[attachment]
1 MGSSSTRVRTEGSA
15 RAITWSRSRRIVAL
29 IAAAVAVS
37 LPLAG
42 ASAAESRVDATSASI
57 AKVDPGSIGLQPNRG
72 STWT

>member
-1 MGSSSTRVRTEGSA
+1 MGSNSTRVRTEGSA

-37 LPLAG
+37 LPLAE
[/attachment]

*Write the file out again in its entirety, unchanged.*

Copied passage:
1 MGSSSTRVRTEGSA
15 RAITWSRSRRIVAL
29 IAAAVAVS
37 LPLAG
42 ASAAESRVDATSASI
57 AKVDPGSIGLQPNRG
72 STWT

>member
-1 MGSSSTRVRTEGSA
+1 MGSNSTRVRTEGSA

-37 LPLAG
+37 LPLAE